Welcome to the Gwen S. Cherry Black Women
Building on Our Legacy: Developing the Whole Lawyer
The holidays . . . Diwali. All Hallows Eve. Thanksgiving. Hanukkah. Christmas.
For some, the balance of 2017 and the holidays are singularly the best time of the year. Some love the hustle and bustle in the malls. Others relish the inevitable toy store melee that gives way to euphoria when they snag the last “2017 Hot Toy”. Many are excited about finding the perfect gift or preparing a feast fit for queens and kings.
Others – many others – have a very different experience. There are others suffering with depression, isolation, loss in its many forms or other maladies for whom the holidays are excruciatingly painful. The mere thought of family time or time off from work engenders not-so-happy feelings, if not pure dread. Still others resort to alcohol or prescription medications to help them cope with the very real anxieties of the holidays.
If you find yourself in the latter group, you are not alone.
The American Psychiatric Association reports that “nearly one in five (19 percent) [of] U.S. adults experience some form of mental illness”. The National Institute of Mental Health estimates “depression affects 17 million Americans” annually. The holidays no doubt contribute to an uptick in those numbers.
So what are the signs that you or someone you care for is struggling? What do you do if you think you have a problem?
Before addressing those questions, first and foremost, let’s agree that it is ok to not be ok. We should proactively work towards creating an environment where we, our friends and our loved ones, can be “not well” or “different” without judging. Mental illnesses are health conditions like any other.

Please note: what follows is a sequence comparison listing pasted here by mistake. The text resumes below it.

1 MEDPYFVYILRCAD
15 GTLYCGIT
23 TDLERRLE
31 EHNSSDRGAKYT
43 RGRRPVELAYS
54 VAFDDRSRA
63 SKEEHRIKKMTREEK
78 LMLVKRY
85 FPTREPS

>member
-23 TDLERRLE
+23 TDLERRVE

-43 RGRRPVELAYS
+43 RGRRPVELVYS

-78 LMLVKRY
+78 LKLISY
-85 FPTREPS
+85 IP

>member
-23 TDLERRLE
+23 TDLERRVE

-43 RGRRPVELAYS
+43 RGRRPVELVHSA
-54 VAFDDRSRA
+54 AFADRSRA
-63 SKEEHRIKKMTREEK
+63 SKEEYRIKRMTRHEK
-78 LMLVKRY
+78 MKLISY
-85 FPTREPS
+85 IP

Next, we will work on practicing self-awareness. While we may not love sitting silently or “listening to that still, small voice”, our inner spirits have our best interests at heart more often than not. Be willing to ask ourselves, “How am I feeling?”, and then wait for and accept the answers that come.
In a space of acceptance and self-awareness, the signs of struggle can be more readily observed. The signs of struggle come in varied forms. Feeling melancholy about the loss of a great opportunity you worked really hard for or the death of a close friend who was like family is absolutely normal. Staying in that melancholy state for prolonged periods of time . . . not being able to shake the blues . . . . is not. If you are experiencing insomnia or sleeping way more than usual, or you have a significant weight gain/loss you weren’t aiming for, or you are feeling helpless or hopeless, get help!
Scan the “National Task Force on Lawyer Well-Being: Practical Recommendations for Positive Change” Report here. It outlines action steps for improving and maintaining lawyer well-being. Additionally, there are more ABA resources designed to assist lawyers and their supporters during times of need that can be found through its #Fit2Practice-Mental Health portal. Draw from the support systems available through the Florida Lawyers Assistance. Also, stay tuned for the findings of The Florida Bar’s Special Committee on Health and Wellness for Florida Lawyers.
The Gwen S. Cherry Black Women Lawyers Association, like many of the local voluntary bars, will also tackle the issue of mental health and wellness via programming later this year. Stay tuned for more on this front.
In the interim, please know that you are not alone. We are here for you, and we care. We do not posit to have all of the answers to what ails you. We do promise that you have willing and able friends and collaborative partners in us.
The Gwen S. Cherry Black Women Lawyers Association is also here for you. Full Disclosure: We are not mental health professionals. We are, however, a “safe space” for our members and supporters seeking a “Judgement Free Zone”. We maintain our promise that you have willing and able friends and collaborative partners in us.
Nikki Lewis Simon